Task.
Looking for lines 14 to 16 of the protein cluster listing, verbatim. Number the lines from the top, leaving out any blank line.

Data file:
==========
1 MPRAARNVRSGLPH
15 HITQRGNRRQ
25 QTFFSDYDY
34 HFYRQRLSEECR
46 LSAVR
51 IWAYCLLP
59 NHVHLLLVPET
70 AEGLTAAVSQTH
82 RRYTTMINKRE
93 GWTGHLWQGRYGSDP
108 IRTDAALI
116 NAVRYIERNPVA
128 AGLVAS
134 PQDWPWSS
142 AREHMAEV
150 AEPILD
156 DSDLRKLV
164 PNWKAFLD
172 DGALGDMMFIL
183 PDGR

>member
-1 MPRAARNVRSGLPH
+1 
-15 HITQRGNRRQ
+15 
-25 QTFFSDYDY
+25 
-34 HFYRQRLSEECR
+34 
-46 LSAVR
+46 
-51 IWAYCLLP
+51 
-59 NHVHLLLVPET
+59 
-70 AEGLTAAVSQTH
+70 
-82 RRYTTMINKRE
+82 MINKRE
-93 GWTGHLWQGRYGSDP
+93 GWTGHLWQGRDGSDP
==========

134 PQDWPWSS
142 AREHMAEV
150 AEPILD